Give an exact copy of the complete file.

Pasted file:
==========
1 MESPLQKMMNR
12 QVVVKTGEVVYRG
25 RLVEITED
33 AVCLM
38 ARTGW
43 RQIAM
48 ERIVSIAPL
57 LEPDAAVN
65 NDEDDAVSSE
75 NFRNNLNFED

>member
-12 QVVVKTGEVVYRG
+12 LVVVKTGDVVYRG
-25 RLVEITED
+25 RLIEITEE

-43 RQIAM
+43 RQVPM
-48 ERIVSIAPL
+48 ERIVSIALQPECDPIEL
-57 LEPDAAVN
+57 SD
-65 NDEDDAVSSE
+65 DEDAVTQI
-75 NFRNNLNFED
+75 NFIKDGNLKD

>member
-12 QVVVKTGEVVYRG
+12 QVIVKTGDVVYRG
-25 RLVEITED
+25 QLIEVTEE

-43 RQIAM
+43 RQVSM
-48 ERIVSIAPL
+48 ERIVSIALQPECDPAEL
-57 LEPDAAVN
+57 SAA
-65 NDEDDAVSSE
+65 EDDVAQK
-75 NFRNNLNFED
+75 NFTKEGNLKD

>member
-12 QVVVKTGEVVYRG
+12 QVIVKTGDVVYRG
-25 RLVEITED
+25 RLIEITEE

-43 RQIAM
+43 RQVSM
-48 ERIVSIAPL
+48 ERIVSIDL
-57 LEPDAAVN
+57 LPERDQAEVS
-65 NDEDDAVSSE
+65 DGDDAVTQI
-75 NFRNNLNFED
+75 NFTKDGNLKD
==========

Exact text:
1 MESPLQKMMNR
12 QVVVKTGEVVYRG
25 RLVEITED
33 AVCLM
38 ARTGW
43 RQIAM
48 ERIVSIAPL
57 LEPDAAVN
65 NDEDDAVSSE
75 NFRNNLNFED

>member
-12 QVVVKTGEVVYRG
+12 LVVVKTGDVVYRG
-25 RLVEITED
+25 RLIEITEE

-43 RQIAM
+43 RQVPM
-48 ERIVSIAPL
+48 ERIVSIALQPECDPIEL
-57 LEPDAAVN
+57 SD
-65 NDEDDAVSSE
+65 DEDAVTQI
-75 NFRNNLNFED
+75 NFIKDGNLKD

>member
-12 QVVVKTGEVVYRG
+12 QVIVKTGDVVYRG
-25 RLVEITED
+25 QLIEVTEE

-43 RQIAM
+43 RQVSM
-48 ERIVSIAPL
+48 ERIVSIALQPECDPAEL
-57 LEPDAAVN
+57 SAA
-65 NDEDDAVSSE
+65 EDDVAQK
-75 NFRNNLNFED
+75 NFTKEGNLKD

>member
-12 QVVVKTGEVVYRG
+12 QVIVKTGDVVYRG
-25 RLVEITED
+25 RLIEITEE

-43 RQIAM
+43 RQVSM
-48 ERIVSIAPL
+48 ERIVSIDL
-57 LEPDAAVN
+57 LPERDQAEVS
-65 NDEDDAVSSE
+65 DGDDAVTQI
-75 NFRNNLNFED
+75 NFTKDGNLKD